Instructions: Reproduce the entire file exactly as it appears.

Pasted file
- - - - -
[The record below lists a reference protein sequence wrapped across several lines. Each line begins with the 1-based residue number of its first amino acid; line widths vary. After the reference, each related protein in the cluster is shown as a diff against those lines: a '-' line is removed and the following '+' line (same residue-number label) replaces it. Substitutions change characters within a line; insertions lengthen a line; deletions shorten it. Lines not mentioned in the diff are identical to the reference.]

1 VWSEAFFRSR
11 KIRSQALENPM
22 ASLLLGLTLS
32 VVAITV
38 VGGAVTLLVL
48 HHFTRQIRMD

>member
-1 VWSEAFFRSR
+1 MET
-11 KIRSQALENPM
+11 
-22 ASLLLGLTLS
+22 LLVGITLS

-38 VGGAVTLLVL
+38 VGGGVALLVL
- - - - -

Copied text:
[The record below lists a reference protein sequence wrapped across several lines. Each line begins with the 1-based residue number of its first amino acid; line widths vary. After the reference, each related protein in the cluster is shown as a diff against those lines: a '-' line is removed and the following '+' line (same residue-number label) replaces it. Substitutions change characters within a line; insertions lengthen a line; deletions shorten it. Lines not mentioned in the diff are identical to the reference.]

1 VWSEAFFRSR
11 KIRSQALENPM
22 ASLLLGLTLS
32 VVAITV
38 VGGAVTLLVL
48 HHFTRQIRMD

>member
-1 VWSEAFFRSR
+1 MET
-11 KIRSQALENPM
+11 
-22 ASLLLGLTLS
+22 LLVGITLS

-38 VGGAVTLLVL
+38 VGGGVALLVL